I was never much of a writer. So both my high school and college English and Latin instructors deserve credit for making a Naugahyde purse out of a sow’s ear. One man, Mr. Appleyard, opened the worlds of Shakespeare and poetry to me in the ninth drade and we were friends until his death. I will never have his skill as a teacher but I have the benefit of his example and his inspiration. I was blessed. He knew you never got any better performance out of a scruffy kid like me by making him feel bad about himself.

Lastly, let me fill in some biographical facts that may put my somewhat eclectic thoughts in context. Unlike most people in medicine, I was not of noble birth. My mother left high school in the tenth drade to travel 800 miles to get a job in a telephone exchange during the Depression. She was a half-Swede, half-Dane [such an intermarriage was frowned upon in those days]who always looked on the bright side. She was Little Orphan Annie on steroids. On her 18th birthday, she married my father, a British immigrant who was naturally brilliant. He finished high school, again, during the Depression and there was no money for college. So he ran a radio shop and taught himself electrical engineering from books at night.

Drafted for the Second World War, he was put on a troop train headed for St. Petersburg, Florida, where the U.S. Army Air Corp was training. This train, seemingly carrying soldiers, was actually carrying destiny. At a rest stop in Chattanooga, Tennessee, a federal judge was pulled on board to swear these immigrants in as citizens, so they could work on classified projects. During the War, my father, this high school grad, worked side-by-side with PhD physicists at the Bell Labs in New York and perfected AM radio sideband transmission. Few people know we were broadcasting on German radio stations to our own spies and the Nazis didn’t even know it.

Don’t be the son of someone that smart. Everything mechanical, electrical, plumbing, wiring, etc… was obvious to him and he didn’t understand why I should not have mastered Maxwell’s Equations in one sitting. He was excellent at all things mechanical. He was big – 6’3”, 220 lbs. I was small. He was athletic. I was not. I was the captain of the debate team, which he considered to be a waste of time. I was never smart enough for my father. In many ways, I was not my father’s son.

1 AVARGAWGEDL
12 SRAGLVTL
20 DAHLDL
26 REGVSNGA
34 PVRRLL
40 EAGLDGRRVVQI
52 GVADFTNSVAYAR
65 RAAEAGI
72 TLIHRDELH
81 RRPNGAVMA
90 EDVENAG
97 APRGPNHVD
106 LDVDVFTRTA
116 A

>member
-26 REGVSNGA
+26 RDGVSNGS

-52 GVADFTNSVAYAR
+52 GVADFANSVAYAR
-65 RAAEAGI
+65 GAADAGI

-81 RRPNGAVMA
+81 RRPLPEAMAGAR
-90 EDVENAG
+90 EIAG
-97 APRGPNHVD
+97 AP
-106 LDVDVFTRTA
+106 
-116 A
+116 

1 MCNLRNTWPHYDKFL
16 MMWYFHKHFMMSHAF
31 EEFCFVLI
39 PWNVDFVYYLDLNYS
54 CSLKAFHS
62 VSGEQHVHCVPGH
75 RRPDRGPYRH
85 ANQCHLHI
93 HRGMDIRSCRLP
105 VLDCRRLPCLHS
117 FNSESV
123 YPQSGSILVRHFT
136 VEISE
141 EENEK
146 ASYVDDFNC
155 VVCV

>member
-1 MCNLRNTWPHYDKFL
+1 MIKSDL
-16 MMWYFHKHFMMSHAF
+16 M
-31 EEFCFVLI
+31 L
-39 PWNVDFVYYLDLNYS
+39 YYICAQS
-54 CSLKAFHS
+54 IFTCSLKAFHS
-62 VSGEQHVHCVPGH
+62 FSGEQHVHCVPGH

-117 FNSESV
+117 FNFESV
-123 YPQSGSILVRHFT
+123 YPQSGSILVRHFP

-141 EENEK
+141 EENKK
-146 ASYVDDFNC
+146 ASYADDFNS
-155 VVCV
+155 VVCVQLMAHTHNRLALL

A post-war disappointment fell hard on my father and drowning his sorrows in alcohol and hitting my mother seemed like all he could do. Trying to protect my mother from this was my job and I didn’t do it very well. Let’s say we did not see eye-to-eye on many things.

So being as independent and belligerent as I am now, I left for college and started work on graduation night in the open hearth furnaces of the steel mills at Great Lakes Steel in Detroit. The open hearth was as you might imagine the pits of hell to be, but it paid well and I learned everything I needed to be a doctor working there. My strength and desire verged on the insane. I always knew my mother loved me and that was enough. So my wife and I worked hard. I graduated from medical school and life went on.

Now comes the hard part: admitting my failings. In the year before I became the president of the American College of Emergency Physicians, I was working at Beyer Hospital in Ypsilanti, Michigan. It was one of those Michigan days that happens in February – ice, snow – it was awful. A bus of school children had gone off the road and hit a pole. They were bringing about 20 children in to be examined. I went in, moving from room to room, fast as I could, doing the best that I could. The parents started to arrive. I walked into a room with a seven or eight-year-old boy and the mother was there. I started to ask questions: John, are you okay? Does anything hurt? etc… He sort of smiled, wouldn’t speak. And I said to the mother: Is there something the matter with him? I saw tears come to her eyes. I looked back at the child and it totally escaped me in my haste that he had Down Syndrome. It turned out that the bus in the accident had been carrying the “special” children to school.

That’s probably the cruelest thing I’ve ever done to another human in my entire life. That mother’s tears have never left me. I should have had the courage to go back into the room and apologize for what I did, but I didn’t. I just moved on. If you want to hate me for this, it’s okay. But I wouldn’t bother because I hate myself for it every day. A good day is when I do not envision a young boy with Down’s. A good night is when I do not feel that mother’s tears on my cheek. God forgive me my sins.